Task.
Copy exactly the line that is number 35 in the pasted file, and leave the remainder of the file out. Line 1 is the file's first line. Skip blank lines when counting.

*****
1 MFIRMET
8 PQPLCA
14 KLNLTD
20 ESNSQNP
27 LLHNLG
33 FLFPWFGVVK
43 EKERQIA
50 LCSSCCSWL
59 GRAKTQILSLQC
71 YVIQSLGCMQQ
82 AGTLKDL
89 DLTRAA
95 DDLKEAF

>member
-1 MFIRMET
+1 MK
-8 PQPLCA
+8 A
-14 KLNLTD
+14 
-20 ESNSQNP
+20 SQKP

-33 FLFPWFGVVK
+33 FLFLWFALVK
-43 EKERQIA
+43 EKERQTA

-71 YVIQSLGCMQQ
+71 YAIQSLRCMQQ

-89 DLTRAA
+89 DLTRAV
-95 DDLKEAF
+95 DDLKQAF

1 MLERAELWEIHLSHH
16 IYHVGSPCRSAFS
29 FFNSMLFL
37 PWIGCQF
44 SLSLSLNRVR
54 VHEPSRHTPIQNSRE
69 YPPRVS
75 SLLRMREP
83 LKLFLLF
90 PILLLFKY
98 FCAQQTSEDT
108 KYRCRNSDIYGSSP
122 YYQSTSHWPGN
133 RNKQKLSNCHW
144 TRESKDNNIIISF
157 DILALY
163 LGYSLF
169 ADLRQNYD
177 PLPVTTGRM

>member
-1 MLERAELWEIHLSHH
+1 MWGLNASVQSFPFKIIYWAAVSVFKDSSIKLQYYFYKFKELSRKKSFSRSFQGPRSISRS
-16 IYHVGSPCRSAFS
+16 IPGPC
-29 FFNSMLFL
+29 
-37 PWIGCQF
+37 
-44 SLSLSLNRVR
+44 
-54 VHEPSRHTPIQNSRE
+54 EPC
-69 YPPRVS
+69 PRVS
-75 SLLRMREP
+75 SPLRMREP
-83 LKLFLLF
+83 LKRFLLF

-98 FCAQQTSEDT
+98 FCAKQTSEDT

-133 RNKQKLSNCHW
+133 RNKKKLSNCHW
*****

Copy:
29 FFNSMLFL